“Refugee” by Alan Gratz: A Book Review by Kirsteen McLay-Knopp

Refugee by Alan Gratz is a New York Times best seller, and for good reason.  I came across Refugee when my fourteen year old son was reading it for school.  My husband then read it and raved about it, so I decided to read it too.

Refugee follows the stories of three young refugees (all about 11 to 14 years old) from three very different cultures and time periods.

Photo Source: Back Cover Schoolastic Australia 2018 edition.

Initially, before reading the book, I thought to myself, “Why not a Vietnamese or Cambodian Refugee?”  I have lived in Vietnam (Hanoi) for three years and have a number of Vietnamese former refugee friends.  During my time in South East Asia I travelled extensively and also visited Cambodia.  As well as this, during my childhood, a number of refugees from both Cambodia and Vietnam came to my home country, New Zealand, and I attended school with some of them.  A Cambodian or Vietnamese young person would also fill the “timeline gap” in Gratz’ book, as most of these refugees were making their journeys from the mid 1970s.

There are refugees from numerous other countries and time periods throughout the 20th Century too.

The United Nations High Commission for Refugees defines a “Refugees” as:

“…people who have fled war, violence, conflict or persecution and have crossed an international border to find safety in another country.  They often have had to flee with little more than the clothes on their back, leaving behind homes, possessions, jobs and loved ones. 
Refugees are defined and protected in international law. The 1951 Refugee Convention is a key legal document and defines a refugee as: ‘someone who is unable or unwilling to return to their country of origin owing to a well-founded fear of being persecuted for reasons of race, religion, nationality, membership of a particular social group, or political opinion.’  By the end of 2017, there were 25.4 million refugee men, women and children registered across the world”.   Source: https://www.unhcr.org/what-is-a-refugee.htm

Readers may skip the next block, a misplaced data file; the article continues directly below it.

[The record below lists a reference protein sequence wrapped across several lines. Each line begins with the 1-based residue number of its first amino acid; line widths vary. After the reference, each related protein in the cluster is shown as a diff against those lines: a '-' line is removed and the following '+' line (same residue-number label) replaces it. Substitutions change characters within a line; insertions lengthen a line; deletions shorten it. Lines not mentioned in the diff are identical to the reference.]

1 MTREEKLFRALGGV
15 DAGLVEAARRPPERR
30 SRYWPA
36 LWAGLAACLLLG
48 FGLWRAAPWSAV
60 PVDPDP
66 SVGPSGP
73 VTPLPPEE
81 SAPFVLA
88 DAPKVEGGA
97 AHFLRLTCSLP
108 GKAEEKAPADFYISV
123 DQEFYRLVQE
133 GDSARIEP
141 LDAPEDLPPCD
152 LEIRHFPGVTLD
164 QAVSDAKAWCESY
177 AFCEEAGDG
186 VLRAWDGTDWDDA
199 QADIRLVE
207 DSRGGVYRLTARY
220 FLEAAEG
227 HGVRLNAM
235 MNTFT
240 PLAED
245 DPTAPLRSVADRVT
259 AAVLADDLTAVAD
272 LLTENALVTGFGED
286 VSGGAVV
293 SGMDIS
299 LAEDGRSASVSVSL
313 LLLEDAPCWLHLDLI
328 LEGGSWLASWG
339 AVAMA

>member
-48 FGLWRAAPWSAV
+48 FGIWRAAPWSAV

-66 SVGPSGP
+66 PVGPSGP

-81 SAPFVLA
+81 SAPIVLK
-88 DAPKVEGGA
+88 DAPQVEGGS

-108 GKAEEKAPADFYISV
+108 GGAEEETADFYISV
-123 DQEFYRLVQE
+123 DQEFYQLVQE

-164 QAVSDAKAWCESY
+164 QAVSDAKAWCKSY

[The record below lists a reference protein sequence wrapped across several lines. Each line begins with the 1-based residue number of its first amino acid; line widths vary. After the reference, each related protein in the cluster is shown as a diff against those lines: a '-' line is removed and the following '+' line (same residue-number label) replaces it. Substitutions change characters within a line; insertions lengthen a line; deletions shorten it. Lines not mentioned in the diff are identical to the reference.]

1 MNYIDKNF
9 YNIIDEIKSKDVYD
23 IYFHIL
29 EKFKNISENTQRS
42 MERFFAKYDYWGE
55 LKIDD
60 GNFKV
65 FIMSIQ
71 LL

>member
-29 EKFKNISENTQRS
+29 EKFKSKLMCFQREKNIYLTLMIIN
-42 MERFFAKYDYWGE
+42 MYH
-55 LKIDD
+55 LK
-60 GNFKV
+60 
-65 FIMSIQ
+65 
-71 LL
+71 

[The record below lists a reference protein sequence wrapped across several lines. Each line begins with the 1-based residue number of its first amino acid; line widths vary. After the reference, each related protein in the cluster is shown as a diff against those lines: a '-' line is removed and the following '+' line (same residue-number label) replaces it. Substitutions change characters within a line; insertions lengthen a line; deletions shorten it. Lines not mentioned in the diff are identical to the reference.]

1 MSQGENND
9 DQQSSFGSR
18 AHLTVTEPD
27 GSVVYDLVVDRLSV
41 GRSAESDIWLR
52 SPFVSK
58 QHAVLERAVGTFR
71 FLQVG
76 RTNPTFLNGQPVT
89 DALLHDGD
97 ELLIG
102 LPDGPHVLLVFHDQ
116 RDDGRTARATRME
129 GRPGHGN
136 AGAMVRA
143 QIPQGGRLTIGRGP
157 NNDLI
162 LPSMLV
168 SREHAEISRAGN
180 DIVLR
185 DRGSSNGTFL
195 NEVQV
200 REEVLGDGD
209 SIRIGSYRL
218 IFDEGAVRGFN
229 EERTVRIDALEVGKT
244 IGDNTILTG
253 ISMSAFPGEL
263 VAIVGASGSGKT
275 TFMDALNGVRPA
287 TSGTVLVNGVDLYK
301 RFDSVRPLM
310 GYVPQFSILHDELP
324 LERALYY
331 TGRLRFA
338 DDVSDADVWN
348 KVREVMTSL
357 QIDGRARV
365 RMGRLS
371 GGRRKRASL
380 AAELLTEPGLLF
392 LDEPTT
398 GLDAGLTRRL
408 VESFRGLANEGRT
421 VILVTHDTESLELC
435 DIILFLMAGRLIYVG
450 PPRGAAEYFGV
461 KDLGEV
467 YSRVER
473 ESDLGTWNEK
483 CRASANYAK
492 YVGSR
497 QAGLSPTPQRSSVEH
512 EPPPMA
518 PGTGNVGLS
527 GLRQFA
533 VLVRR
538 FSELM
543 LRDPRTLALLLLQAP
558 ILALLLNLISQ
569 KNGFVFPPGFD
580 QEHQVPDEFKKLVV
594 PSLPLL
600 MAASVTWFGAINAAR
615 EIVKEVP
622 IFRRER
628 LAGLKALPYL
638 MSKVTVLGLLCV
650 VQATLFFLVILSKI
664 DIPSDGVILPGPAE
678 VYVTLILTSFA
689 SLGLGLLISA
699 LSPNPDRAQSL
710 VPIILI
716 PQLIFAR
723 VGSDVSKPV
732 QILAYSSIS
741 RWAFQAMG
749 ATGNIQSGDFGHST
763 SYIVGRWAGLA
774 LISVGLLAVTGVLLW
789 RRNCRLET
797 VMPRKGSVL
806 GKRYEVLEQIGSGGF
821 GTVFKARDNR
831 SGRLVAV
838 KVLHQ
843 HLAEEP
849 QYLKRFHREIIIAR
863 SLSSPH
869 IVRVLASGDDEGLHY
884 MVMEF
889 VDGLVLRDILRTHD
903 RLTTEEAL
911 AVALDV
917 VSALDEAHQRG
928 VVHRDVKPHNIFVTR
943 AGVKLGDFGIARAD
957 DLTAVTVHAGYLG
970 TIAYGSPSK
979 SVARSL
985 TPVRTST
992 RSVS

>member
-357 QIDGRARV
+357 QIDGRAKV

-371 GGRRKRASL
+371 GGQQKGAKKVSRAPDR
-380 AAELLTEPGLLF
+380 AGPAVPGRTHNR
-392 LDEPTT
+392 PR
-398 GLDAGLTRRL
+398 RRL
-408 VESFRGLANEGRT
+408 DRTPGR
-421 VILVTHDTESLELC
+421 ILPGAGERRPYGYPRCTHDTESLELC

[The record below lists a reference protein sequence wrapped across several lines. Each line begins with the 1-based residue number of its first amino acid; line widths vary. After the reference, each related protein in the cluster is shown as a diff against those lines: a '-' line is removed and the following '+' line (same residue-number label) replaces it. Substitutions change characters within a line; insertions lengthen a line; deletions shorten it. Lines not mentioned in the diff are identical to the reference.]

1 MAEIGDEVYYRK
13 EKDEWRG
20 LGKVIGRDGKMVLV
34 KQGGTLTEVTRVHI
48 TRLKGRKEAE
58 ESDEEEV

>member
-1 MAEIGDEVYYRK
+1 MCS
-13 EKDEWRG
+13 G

There have always been refugees throughout history.  Unfortunately mass human displacement has intensified during the 20th and 21st Centuries.  Battles have never just been between soldiers of opposing sides,  but recent conflicts have become, more and more, centred in our cities and towns, effecting ordinary men, women and children.  Our weapons have become more destructive.   As well as this, there are “environmental refugees”, those fleeing natural disasters, some of which have come about through “global warming” and human created environmental issues.

As I read Refugee it became clear that the three stories (of Josef, Isabel and Mahmoud) are very cleverly connected.  There is a reason for the Gratz’ choice of these three.  Through connecting them, the book shows, without needing to state it directly, the interconnectedness and commonality of all humanity: across cultures, faiths, times and places.

The characters in Refugee are fictional, but Gratz has successfully entered their hearts and souls.  Each is a “real” child with hopes, fears and dreams, set in the context of their own nationality/ religion/ race.  At the end of the book Gratz describes the inspiration behind each character, as well as minor characters in the stories who are real people, as are the events from history.  My husband says he found the book “confronting”.  I agree, but I also found it compelling: the stories are interspersed: first Josef, then Isabel, then Mahmoud, then back to Josef and so on.  The chapters end on “cliff hangers” and we want to read on, not only to see what will happen, but also because, as the interconnectedness of the three stories becomes apparent, they are also fascinating.  We all know that the journeys made by refugees are dangerous, life and death ventures.  We become embroiled in their worlds, we worry for them and hope for their eventual safety: elements that definitely make this book a page turner.